Panama Lowers Ecomonic Growth Projection

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By LatAm Reports Editor

Economists argue that Panama is likely to be closing at 5% to 5.5%, which they considers not to be bad.

Following the crisis in October and November, the projections of Panama’s economic growth at the end of 2023 are unfavorable.

Economists and labor insertion specialists predict that the economic growth of the Central American nation will be at least 1.5% less than projected for the year that is almost over.

Panama’s economic growth by 2023 was set at 6.5%, however everything indicates that it will not reach the figure.

In this regard, the former president of the College of Economists Olmedo Estrada, proposes that the negative effects of the strikes and closures of October and November “put us to make some calculations because it is estimated that there was a paralysis of the economy for about 2 billion dollars and we have to analyze to see how much it impacts growth.”

He stresses that “we are probably not reaching 6.5% anymore, but it is not that we are going to fall so abruptly, because the year is closing, the impact of the closure of the mine will not impact us this year because indeed the year is closing and growth is being maintained in a sustained way. The impact will be seen next year when the contribution the mine had to make for the tax office is not visible.”

The economist argues that Panama is likely to be closing at 5% to 5.5%, which he considers not to be bad, but that there is definitely an alarm signal for next year where a very strong fall in GDP is expected, but some important measures are taken to recover some of what will be perceived from the mining company.

Meanwhile, René Quevedo, an expert and job insertion, indicates that most analysts agree that the October-November protests mainly impacted the performance of agriculture, trade, tourism and logistics, which would cause a loss of approximately 1.5% of GDP by 2023.’


Millions of dollars is estimated to have recorded loss with the crisis of October and November.


It was what was projected to grow Panama’s economy in 2023.

He believes that this situation would leave net growth at around 4%.However, the recent Labour Report published by the National Institute of Statistics and Census (INEC) to August 2023, just before the October-November protests, reveal trends to be paid to.

Remember that between October 2021 and April 2022, 16,996 new jobs were generated per month, a figure that falls to 5.766/months from May 2022 to August 2023. A decrease of 66%, with higher contractions in key sectors of the economy, such as: Industry (-84%), construction (-92%), trade (-113%, of generating 3,807 new jobs, losing 482 jobs per month), logistics (-104%, of creating 2,153 jobs/month, losing 92 jobs per month).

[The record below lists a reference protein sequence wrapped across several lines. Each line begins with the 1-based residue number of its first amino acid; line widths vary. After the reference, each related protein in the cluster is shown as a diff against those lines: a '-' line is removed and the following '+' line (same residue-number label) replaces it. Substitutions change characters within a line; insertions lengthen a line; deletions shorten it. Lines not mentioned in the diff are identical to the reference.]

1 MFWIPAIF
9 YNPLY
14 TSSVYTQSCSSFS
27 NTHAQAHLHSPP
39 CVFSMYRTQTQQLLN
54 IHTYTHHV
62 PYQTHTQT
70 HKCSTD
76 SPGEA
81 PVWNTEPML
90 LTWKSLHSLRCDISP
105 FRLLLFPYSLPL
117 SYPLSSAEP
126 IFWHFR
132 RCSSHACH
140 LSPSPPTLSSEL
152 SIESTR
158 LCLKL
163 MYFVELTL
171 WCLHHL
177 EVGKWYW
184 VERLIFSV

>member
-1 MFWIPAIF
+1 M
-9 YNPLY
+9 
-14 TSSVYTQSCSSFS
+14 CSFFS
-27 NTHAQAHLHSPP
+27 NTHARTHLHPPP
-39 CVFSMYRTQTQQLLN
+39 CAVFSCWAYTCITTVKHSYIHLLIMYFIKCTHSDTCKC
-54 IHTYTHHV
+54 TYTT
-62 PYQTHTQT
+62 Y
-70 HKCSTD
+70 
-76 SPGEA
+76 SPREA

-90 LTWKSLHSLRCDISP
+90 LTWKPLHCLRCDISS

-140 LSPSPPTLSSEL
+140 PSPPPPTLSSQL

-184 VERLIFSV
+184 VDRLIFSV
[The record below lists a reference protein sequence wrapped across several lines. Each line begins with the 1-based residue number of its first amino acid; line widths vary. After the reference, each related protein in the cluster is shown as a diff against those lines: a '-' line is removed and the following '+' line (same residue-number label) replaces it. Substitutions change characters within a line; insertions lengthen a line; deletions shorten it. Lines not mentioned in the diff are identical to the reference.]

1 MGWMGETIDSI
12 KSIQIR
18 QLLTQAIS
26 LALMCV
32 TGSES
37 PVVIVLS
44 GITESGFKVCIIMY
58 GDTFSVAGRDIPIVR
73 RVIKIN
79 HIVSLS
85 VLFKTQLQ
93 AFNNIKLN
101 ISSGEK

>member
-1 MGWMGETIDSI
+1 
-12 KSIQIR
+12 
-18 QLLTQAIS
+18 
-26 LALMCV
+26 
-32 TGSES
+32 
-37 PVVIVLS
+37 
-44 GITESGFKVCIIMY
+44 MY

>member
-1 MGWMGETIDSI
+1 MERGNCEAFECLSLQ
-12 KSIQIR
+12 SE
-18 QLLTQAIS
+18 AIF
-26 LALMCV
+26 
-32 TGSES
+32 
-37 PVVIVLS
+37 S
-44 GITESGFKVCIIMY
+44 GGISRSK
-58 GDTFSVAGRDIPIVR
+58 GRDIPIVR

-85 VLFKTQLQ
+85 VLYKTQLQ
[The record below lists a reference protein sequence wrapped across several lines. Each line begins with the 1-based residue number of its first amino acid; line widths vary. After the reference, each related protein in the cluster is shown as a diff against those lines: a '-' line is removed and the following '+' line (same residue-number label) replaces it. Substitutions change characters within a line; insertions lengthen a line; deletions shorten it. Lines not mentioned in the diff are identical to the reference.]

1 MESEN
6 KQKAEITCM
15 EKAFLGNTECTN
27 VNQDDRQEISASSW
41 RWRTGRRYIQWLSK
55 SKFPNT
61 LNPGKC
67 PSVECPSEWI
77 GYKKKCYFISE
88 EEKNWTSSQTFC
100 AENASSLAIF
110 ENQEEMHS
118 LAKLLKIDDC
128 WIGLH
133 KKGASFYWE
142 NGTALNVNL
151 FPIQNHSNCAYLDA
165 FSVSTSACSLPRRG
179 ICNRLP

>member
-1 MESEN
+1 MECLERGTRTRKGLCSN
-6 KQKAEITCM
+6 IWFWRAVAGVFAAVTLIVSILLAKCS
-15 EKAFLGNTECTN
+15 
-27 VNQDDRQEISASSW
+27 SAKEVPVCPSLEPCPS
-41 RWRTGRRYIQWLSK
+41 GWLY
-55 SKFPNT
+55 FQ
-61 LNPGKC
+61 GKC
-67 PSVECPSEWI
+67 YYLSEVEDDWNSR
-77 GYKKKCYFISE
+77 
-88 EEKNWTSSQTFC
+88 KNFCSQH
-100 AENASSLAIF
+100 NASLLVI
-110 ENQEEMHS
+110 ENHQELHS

Other service activities (-113%, from 2.176 jobs/month to -411/months) The exceptions were agriculture and the hotel and restaurant sector. The economy went from losing 378 agricultural jobs per month (October 2021-April 2022), to generating 884 new jobs per month (May 2022-August 2023), when hotels & restaurants went through, in the same period, 429 new jobs per month to 742 per month (73% increase).

However, due to protests and the high level of presence in all these sectors, the labour impact of mobility restrictions was severe, erasing improvements in agricultural and tourism employment, as well as aggravating the contraction of employment in other economic activities.

In this scenario, a complicated 2024 is glimpsed, with higher levels of unemployment and informality at work, as well as a projection of GDP growth for the year, which would be between 1 and 1.5%.

In the midst of this reality, economist Olmedo Estrada points out that an austerity policy is necessary, because a very high budget is actually being planned (32 billion), when the income really took place, before the ruling took place, it was already seen that this was almost impossible to cover it and it is going to make a very large deficit and deficit means indebtedness and indebtedness means to further limit the dynamics of managing the finances of a government

What is expected, according to Estrada, is that a budget that could meet the revenue to cover expenditure would be taken into account and that no deficit would later be generated that would cost debt and that limits the execution of a Government.

This article has been translated from the original which first appeared in PanAmerica